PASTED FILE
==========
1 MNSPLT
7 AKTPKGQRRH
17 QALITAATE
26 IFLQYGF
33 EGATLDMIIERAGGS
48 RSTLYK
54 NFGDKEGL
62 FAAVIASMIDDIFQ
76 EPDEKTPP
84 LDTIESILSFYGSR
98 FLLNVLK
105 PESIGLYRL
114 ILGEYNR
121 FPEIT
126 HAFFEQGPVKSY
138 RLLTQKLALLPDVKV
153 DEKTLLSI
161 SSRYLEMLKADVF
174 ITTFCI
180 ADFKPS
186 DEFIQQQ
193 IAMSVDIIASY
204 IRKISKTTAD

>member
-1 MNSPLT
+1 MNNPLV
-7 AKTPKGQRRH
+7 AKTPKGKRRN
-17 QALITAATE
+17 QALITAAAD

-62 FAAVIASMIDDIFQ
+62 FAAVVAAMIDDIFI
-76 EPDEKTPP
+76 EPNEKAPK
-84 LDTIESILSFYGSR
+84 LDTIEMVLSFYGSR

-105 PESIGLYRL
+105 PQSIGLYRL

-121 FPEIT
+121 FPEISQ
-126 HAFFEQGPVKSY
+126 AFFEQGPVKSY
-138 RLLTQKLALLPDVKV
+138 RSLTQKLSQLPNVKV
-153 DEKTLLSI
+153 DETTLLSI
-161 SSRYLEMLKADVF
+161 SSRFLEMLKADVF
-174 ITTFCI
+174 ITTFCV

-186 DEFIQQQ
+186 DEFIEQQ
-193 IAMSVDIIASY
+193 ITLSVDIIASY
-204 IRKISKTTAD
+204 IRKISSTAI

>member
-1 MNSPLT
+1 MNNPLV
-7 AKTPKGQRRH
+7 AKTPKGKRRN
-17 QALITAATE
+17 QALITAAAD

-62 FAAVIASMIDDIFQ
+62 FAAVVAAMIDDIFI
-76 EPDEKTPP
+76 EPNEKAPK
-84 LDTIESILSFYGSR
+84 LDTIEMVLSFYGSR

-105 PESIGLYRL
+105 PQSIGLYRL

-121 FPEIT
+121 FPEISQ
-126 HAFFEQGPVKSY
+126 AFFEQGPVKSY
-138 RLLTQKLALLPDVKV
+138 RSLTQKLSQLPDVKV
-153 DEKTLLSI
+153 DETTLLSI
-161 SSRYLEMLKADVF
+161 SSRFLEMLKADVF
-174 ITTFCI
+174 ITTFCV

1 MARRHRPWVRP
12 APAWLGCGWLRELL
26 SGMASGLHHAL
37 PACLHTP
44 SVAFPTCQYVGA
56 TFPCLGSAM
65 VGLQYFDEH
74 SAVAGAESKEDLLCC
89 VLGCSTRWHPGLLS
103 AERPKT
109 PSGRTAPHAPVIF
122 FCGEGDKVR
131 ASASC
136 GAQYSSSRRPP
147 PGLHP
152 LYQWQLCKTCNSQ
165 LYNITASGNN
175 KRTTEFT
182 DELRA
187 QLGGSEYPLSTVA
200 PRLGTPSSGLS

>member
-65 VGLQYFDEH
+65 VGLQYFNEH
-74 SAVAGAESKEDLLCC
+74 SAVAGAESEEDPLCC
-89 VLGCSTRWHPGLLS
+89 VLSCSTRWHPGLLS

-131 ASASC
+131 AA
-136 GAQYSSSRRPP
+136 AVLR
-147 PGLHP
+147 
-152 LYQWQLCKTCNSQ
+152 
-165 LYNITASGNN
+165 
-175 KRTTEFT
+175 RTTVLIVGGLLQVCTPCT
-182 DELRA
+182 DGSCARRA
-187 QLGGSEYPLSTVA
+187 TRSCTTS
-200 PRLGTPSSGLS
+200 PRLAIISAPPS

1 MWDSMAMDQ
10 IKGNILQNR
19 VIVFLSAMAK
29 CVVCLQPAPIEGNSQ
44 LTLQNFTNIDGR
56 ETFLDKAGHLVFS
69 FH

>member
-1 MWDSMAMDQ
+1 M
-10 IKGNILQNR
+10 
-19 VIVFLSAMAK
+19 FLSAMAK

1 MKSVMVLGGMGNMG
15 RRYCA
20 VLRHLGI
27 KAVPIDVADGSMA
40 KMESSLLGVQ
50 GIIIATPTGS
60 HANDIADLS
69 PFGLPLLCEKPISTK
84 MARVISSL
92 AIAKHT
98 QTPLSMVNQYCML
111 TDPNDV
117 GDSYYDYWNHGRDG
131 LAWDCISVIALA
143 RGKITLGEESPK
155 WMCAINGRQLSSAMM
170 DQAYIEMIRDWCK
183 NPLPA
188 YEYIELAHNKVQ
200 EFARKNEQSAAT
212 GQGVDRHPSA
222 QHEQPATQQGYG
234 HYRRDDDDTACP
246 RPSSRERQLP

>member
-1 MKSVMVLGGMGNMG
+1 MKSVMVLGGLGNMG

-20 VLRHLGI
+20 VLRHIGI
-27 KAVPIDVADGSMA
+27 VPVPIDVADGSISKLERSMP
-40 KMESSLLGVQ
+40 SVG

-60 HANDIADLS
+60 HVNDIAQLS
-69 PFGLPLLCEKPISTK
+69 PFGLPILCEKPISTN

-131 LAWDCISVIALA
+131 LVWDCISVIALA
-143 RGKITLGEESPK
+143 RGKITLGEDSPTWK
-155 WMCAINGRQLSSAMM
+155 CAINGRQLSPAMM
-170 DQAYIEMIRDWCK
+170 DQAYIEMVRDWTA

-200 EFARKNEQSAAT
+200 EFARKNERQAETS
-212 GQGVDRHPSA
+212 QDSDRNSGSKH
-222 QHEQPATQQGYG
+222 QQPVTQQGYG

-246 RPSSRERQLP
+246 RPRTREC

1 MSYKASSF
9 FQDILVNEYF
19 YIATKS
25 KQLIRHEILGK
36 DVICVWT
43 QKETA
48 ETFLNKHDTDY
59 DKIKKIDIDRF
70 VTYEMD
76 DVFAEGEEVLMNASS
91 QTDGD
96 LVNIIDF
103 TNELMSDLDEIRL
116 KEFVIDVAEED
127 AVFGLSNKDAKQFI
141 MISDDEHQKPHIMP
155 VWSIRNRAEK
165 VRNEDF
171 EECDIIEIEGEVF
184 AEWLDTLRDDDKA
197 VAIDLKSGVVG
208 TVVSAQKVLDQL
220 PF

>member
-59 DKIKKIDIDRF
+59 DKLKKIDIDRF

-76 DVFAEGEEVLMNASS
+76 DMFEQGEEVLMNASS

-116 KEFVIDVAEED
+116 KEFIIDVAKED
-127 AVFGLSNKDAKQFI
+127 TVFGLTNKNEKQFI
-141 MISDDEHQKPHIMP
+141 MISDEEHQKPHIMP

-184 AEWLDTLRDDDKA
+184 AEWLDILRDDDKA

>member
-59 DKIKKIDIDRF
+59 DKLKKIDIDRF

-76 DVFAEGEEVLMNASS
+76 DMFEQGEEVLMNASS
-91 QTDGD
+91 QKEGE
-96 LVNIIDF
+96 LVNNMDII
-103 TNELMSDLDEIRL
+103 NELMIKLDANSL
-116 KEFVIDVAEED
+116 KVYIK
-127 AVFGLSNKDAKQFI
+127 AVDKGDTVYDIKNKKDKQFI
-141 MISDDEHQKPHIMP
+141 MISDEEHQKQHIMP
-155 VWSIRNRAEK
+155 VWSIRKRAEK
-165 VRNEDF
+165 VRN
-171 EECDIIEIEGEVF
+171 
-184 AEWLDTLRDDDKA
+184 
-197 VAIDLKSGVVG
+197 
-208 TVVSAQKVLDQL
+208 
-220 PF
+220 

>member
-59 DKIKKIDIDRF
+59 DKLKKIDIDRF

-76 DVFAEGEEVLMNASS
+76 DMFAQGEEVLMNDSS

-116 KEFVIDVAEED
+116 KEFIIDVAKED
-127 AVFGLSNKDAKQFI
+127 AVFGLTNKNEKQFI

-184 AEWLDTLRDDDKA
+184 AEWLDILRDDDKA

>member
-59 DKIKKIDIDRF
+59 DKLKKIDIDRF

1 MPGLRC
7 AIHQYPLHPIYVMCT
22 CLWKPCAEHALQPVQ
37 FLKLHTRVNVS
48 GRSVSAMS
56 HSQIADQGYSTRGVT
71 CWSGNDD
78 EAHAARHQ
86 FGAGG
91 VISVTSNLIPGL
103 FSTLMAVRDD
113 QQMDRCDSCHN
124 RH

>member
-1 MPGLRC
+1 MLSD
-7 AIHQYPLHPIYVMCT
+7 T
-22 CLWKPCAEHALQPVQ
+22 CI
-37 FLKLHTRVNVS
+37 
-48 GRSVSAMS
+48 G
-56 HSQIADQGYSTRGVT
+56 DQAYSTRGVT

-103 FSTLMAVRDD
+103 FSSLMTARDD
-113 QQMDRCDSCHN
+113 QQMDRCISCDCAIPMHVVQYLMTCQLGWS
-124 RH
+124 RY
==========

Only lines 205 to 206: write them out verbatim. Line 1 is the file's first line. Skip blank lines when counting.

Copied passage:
70 VTYEMD
76 DVFAEGEEVLMNASS